House Valuation

A house valuation is an inescapable part of buying or selling a house. It also form an essential part of the process of switching your mortgage. How much does a house valuation cost these days? What can you expect to get for your money? And how much is your house worth now?

How Much Does a House Valuation Cost in Dublin?

Out of curiosity, I emailed five different estate agents in my local are to see if there was a difference in price. There definitely was not. All five of them responded with a price of €150 inclusive of VAT.

Will the Bank Pay for my House Valuation?

Some will, some won’t. I recently applied (and failed) to switch my mortgage from AIB to Ulsterbank. I was very interested in their 2.3% fixed-rate mortgage product. As part of the process I had my house valued by a local estate agent. Ulsterbank paid for the valuation which is good because, as I said above, they generally cost €150 a pop.

What to Expect from a House Valuation

I took an afternoon off work to be at home for the valuation, afterwards I was pretty glad that I did not have to pay for it. The guy from the local estate agent showed up on time but spent less than 3 minutes in the property and only asked me one single question “does it have gas or oil central heating?”.

As he was leaving I asked him “how do these things cost so much?”. His immediate response was that “it should cost more because you have to go to college”. This is Ireland. A very high percentage of our population goes to college, but who leaves college thinking they should get paid €50 a minute? I don’t have any insights into why valuations cost this much but I know from experience what it feels like – a total rip off. And I didn’t even pay for it!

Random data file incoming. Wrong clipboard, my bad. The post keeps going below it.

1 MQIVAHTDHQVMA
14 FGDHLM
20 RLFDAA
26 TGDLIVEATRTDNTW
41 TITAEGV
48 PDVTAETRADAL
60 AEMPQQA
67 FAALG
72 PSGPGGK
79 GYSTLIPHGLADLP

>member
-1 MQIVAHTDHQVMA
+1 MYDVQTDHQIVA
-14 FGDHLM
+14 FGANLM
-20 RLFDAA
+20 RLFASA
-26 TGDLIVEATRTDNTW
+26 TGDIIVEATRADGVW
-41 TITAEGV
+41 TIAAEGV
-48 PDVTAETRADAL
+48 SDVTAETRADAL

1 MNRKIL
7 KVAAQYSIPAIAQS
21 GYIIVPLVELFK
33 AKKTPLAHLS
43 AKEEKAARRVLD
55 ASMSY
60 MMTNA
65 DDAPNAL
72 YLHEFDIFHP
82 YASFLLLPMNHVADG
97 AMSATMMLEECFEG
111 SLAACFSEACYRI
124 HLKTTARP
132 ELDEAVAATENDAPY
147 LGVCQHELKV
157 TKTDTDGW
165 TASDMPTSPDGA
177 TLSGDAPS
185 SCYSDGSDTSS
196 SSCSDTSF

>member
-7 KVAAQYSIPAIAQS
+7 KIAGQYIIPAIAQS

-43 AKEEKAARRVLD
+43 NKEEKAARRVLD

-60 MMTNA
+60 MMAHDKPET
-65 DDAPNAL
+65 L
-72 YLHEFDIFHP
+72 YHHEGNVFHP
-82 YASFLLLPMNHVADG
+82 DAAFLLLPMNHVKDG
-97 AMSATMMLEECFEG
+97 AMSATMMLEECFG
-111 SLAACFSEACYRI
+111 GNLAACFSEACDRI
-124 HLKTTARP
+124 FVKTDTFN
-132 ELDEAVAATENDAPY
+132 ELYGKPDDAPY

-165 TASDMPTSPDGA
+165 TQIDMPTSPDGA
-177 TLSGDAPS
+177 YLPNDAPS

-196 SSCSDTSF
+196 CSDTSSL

I would guess that this kind of valuation for a mortgage switch doesn’t require much. I imagine that the bank only needs someone impartial to confirm that the building is actually there, in good order and as described by the applicant. I just wonder about the price the consumer has to normally pay, is it different when you sell your house?.

My experience with the estate agent seems very different to one detailed in this Irish time article from 2006 (a very different era in Ireland!) where the writer describes the cost and value of their valuation:

“A colleague who recently had a country property valued for refinancing purposes paid €150 plus VAT for a two-hour consultation with an agent which included advice on developing the property and information on recent sales within a 20-mile radius.”

What is my House Worth in Ireland Right Now?

I specifically say Ireland here because the property market inverted a few times in the last decade. I bought my house in 2012 for €144,000. Most people would agree that this was the bottom of the housing market in Dublin. Since 2012, the property market changed dramatically alongside the recovery of the economy. At the time of writing this article, Dublin is experiencing a shortage of housing. This has driven up prices and made life miserable for a lot of people. This Daft Report from the first quarter of 2019 illustrates the increases well.

So before I opened the valuation I Had a Figure in my Head. Question is, was I right?